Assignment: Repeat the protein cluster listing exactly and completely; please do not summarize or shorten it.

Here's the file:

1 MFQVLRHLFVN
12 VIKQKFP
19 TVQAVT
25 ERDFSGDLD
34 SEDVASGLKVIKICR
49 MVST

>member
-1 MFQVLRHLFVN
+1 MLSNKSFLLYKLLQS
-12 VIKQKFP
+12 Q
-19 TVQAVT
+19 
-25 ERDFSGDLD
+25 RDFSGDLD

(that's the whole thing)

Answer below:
1 MFQVLRHLFVN
12 VIKQKFP
19 TVQAVT
25 ERDFSGDLD
34 SEDVASGLKVIKICR
49 MVST

>member
-1 MFQVLRHLFVN
+1 MLSNKSFLLYKLLQS
-12 VIKQKFP
+12 Q
-19 TVQAVT
+19 
-25 ERDFSGDLD
+25 RDFSGDLD